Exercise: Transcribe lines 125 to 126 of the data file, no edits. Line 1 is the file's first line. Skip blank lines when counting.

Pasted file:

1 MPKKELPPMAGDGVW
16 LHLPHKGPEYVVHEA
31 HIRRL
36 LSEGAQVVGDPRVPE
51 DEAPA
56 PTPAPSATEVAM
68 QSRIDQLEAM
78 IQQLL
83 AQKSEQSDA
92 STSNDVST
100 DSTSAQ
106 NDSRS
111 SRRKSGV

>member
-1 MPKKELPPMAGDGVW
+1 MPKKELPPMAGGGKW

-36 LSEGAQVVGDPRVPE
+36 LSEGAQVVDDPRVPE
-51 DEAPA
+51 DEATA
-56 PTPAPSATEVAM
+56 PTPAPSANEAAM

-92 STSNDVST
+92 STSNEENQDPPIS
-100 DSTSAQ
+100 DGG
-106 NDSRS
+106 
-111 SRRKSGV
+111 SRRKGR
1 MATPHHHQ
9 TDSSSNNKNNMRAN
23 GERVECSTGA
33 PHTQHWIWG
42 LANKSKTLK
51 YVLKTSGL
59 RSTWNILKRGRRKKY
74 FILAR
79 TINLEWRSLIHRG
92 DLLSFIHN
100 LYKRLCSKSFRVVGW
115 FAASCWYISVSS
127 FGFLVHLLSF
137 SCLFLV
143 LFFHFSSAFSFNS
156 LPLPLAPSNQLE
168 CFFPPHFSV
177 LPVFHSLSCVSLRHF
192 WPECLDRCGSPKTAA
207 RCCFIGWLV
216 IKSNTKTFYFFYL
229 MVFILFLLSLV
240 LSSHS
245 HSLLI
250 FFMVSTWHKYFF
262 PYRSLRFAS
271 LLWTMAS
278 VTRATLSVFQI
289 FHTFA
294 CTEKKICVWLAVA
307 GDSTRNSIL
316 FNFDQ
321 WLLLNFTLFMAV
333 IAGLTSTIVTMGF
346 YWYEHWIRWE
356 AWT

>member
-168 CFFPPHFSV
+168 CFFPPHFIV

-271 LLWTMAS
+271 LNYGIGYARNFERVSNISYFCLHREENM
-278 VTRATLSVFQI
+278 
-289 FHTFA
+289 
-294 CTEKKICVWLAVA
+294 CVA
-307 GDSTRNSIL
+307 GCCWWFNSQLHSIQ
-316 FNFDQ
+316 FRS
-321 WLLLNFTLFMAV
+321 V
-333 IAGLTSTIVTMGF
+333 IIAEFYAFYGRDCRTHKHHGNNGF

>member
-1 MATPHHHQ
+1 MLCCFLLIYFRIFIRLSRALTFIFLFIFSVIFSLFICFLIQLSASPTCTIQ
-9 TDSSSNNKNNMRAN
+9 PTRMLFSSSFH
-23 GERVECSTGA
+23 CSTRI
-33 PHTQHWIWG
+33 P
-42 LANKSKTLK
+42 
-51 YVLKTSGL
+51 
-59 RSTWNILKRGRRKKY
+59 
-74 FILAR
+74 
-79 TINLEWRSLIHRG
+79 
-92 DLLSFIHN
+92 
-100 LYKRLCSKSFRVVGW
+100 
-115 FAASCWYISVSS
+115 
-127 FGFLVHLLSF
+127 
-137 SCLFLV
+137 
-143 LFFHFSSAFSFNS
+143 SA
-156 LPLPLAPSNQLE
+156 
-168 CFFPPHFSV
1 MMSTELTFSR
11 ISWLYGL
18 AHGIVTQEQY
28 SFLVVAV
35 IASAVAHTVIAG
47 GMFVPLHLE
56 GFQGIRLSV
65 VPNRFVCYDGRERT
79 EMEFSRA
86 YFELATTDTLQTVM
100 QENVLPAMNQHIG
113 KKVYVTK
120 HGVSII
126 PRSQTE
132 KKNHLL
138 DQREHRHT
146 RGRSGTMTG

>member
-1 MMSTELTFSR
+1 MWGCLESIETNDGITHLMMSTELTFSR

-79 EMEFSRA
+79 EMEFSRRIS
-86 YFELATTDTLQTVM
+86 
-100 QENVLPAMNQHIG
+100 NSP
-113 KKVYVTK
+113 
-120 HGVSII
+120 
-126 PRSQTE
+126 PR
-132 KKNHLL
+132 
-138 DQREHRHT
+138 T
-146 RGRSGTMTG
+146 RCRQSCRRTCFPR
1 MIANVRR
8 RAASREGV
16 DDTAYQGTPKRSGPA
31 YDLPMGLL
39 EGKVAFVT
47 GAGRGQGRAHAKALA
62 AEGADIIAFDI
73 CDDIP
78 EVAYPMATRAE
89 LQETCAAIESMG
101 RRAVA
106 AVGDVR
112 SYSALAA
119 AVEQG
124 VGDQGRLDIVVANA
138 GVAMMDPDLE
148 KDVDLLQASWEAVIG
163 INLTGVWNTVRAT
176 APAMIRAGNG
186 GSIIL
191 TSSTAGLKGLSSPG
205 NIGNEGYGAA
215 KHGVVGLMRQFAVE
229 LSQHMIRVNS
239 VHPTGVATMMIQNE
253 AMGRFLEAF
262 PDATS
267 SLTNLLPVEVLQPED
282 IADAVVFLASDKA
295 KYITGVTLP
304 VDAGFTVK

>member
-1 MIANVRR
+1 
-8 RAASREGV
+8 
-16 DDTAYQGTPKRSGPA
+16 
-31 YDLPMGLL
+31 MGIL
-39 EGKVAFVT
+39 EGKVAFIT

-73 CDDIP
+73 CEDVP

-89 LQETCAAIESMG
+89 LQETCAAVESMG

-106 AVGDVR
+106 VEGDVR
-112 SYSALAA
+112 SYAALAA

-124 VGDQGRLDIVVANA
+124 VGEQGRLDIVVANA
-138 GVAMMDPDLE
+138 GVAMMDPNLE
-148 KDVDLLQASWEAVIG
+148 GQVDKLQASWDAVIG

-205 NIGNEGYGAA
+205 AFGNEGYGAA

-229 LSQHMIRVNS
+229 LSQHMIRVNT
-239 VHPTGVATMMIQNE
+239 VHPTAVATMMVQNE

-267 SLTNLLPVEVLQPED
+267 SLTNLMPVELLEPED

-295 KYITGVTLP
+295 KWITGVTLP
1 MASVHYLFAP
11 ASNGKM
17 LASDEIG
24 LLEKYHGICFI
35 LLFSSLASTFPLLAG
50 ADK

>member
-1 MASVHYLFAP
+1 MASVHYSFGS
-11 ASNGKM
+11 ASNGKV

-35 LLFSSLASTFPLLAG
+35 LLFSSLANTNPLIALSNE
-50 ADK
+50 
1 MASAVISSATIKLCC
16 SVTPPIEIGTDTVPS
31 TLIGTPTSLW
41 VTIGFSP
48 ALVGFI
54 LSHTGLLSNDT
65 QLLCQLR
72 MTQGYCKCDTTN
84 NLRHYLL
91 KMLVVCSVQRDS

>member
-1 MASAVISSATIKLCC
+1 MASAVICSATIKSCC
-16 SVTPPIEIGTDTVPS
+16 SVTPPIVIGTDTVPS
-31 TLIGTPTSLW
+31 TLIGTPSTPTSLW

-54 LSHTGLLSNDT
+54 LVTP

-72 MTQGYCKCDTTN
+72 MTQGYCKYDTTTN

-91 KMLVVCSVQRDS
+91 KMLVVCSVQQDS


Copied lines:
47 GMFVPLHLE
56 GFQGIRLSV